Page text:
In an effort to enhance student learning, the California State University System established new guidelines for general education requirements that provide broad exposure to many disciplines and focus on crucial skill sets needed for the global economy in July 2008. CSU’s faculty and administrators have relied in part on the Liberal Education and American Promise (LEAP) campaign, an initiative of the Association of American Colleges and Universities to develop the new guidelines. Each CSU campus will organize its general education requirements around four main categories of student learning outcomes:
- Knowledge of human cultures and the physical and natural world that would include study in history, the humanities, and the natural, social and behavioral sciences;
- Intellectual and practical skills that help students think clearly and logically, write and speak effectively, as well as to use quantitative reasoning skills to solve problems;
- Personal and social responsibility including knowledge of issues confronting local or global communities, life skills such as intercultural competency, financial literacy, and engagement in lifelong learning and self-development, and
- Integrative learning where students combine what they learn across different courses and areas to gain a “big picture” of the world.
“Incorporating the LEAP framework into our general education curriculum should help students to more clearly focus on the skills, abilities, and attitudes necessary not only for success in the classroom, but also in their careers, as they engage in lifelong learning, and as they become community leaders,” said John Tarjan, chair of the Academic Senate CSU and former chair of the system’s General Education Advisory Committee. “The current structure of our general education program, which provides students with an exposure to the physical and life sciences, the social sciences and the arts and humanities, is largely unchanged. What has changed is an increasing expectation that we emphasize not only what students know but how they analyze, communicate and integrate knowledge.”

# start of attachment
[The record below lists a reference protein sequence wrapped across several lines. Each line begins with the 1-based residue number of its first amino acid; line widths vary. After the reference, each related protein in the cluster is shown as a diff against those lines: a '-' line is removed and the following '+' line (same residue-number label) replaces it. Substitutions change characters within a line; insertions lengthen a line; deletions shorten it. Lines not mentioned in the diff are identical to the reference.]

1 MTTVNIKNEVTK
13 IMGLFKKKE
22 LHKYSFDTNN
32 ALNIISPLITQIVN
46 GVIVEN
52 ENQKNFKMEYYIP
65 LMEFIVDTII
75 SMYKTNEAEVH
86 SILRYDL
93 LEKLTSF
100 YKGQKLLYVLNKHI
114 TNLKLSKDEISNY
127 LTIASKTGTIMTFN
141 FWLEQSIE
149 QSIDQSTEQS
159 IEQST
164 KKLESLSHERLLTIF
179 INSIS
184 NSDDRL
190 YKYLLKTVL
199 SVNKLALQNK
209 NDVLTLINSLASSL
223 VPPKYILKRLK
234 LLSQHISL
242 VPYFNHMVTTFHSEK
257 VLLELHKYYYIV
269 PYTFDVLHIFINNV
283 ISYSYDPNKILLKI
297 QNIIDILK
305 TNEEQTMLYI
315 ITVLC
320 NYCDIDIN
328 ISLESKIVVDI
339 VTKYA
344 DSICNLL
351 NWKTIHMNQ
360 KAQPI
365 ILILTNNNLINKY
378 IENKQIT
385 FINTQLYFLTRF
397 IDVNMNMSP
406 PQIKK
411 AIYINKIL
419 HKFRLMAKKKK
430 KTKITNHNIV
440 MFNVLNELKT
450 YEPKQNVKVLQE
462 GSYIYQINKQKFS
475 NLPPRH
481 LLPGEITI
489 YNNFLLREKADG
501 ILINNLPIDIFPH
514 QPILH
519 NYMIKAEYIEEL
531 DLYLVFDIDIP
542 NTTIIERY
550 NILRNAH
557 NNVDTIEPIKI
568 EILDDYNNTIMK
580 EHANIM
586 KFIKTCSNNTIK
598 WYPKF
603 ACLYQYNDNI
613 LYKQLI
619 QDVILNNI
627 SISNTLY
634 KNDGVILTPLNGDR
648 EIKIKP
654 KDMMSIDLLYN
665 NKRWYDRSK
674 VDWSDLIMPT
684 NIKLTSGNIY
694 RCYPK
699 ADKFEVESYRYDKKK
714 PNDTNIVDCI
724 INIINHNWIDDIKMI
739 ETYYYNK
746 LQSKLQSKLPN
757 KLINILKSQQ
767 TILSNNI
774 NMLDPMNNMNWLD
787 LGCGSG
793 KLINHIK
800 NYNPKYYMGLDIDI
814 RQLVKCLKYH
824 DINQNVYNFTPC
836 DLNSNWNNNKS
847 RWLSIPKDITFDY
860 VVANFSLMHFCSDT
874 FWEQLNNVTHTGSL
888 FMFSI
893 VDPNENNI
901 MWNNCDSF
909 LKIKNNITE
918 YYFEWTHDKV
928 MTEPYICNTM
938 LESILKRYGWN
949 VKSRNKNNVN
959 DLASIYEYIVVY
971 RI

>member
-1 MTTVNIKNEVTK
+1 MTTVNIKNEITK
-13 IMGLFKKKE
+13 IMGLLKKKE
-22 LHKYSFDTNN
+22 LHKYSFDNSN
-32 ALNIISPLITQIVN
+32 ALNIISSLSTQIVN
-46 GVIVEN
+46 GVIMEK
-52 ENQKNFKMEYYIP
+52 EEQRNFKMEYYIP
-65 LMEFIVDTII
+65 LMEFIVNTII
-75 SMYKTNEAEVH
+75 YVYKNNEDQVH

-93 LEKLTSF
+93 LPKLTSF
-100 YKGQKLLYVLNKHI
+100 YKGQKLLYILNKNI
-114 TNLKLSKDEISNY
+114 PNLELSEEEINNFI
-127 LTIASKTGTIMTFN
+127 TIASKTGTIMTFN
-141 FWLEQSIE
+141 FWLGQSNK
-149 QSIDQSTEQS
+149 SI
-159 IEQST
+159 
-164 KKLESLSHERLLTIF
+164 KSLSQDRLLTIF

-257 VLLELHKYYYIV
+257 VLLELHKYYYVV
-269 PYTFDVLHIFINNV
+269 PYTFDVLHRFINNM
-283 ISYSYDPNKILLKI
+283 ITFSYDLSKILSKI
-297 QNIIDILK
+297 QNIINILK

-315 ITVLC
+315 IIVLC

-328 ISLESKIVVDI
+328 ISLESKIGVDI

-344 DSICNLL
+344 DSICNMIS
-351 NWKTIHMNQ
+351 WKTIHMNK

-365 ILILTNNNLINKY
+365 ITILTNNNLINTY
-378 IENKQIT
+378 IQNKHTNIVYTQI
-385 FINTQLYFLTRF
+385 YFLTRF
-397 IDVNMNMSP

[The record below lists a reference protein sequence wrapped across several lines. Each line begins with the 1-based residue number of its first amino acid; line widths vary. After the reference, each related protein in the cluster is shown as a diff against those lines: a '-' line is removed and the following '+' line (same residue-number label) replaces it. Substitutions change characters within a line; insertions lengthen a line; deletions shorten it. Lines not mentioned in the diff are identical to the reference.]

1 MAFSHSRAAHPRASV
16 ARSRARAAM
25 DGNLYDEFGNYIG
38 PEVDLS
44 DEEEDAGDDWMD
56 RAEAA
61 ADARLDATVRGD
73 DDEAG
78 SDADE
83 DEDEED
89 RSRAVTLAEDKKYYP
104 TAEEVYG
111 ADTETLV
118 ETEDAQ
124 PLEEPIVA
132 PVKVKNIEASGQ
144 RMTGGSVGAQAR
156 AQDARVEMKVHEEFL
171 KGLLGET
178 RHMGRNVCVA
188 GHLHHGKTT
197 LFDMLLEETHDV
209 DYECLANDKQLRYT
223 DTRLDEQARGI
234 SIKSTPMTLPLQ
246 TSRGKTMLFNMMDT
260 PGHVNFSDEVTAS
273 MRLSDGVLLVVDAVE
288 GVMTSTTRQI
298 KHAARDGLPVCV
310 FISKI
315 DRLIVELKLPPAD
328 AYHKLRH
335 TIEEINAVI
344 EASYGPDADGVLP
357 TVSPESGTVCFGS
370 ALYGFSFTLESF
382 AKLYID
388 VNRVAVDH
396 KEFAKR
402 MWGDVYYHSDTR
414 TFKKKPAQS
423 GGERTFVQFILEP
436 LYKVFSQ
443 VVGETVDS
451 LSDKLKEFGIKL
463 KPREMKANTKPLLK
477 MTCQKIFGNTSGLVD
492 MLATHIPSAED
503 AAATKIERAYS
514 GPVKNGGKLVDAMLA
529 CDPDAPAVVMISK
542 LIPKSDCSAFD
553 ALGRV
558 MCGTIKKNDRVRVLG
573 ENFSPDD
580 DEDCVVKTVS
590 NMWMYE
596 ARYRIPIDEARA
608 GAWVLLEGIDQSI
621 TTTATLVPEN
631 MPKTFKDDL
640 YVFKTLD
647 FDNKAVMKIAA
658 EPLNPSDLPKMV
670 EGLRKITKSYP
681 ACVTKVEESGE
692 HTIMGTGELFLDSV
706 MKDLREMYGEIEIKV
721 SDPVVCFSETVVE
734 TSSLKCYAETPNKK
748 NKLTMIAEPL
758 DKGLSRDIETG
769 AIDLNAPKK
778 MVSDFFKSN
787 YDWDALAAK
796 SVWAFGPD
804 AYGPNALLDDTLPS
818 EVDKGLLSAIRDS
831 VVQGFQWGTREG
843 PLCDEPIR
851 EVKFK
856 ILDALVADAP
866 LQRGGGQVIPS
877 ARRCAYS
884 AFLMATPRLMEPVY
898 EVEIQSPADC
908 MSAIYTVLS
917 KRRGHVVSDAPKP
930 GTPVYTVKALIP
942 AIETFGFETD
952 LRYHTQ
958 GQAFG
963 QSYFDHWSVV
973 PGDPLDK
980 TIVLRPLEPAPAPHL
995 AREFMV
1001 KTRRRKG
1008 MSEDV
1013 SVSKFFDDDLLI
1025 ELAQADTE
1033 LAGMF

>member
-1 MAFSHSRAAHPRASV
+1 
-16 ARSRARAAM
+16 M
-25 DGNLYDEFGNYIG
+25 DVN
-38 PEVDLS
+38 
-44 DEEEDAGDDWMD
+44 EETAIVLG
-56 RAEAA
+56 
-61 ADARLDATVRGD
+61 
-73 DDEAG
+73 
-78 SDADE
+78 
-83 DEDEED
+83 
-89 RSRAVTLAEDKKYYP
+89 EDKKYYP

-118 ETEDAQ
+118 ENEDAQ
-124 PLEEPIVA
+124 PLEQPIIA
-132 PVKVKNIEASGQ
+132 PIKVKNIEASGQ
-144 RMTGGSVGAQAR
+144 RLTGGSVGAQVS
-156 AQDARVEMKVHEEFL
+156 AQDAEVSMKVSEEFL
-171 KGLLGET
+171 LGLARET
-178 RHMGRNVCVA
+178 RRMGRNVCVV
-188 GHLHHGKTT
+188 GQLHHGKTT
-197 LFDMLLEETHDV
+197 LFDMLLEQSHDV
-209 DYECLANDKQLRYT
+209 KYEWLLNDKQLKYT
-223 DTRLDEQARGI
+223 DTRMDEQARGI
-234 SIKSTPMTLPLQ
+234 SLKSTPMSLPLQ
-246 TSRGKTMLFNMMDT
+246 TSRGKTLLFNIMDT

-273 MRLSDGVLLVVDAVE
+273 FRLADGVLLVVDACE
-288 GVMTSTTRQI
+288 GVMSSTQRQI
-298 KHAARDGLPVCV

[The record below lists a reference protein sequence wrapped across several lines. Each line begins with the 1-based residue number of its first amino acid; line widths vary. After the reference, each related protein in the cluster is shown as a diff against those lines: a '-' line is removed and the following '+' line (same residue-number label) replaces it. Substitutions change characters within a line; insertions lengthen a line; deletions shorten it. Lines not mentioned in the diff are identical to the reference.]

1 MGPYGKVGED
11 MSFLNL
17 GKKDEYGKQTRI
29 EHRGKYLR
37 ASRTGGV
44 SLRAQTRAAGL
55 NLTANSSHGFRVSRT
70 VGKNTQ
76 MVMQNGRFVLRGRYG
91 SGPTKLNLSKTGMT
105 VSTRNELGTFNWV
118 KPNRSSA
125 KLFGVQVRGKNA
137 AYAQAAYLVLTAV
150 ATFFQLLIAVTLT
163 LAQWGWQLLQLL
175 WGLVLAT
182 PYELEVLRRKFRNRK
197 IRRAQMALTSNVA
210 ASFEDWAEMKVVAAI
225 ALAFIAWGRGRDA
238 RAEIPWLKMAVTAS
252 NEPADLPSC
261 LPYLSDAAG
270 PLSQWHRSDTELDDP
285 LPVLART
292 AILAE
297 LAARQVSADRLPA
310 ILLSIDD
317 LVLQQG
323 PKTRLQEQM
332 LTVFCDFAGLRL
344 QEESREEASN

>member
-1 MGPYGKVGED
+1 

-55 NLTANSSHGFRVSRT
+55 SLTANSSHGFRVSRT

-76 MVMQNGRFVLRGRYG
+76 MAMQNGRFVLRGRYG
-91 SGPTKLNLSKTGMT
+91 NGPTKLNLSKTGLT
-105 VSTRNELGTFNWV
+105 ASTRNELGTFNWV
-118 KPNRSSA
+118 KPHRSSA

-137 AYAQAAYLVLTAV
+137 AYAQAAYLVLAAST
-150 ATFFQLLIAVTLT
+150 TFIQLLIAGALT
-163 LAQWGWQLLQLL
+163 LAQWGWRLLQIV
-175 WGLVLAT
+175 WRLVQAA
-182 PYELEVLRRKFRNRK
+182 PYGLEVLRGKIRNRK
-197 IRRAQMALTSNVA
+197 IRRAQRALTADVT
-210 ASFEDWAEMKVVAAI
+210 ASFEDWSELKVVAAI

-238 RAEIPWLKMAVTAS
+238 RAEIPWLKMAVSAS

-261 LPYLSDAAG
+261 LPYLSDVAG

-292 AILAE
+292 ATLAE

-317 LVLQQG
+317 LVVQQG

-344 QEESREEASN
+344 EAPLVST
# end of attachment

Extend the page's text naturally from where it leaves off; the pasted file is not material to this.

Using the framework of the learning outcomes, each CSU campus will be able to design its general education courses to help students achieve the LEAP outcomes. This will result in greater consistency in course assessment and measures of student learning.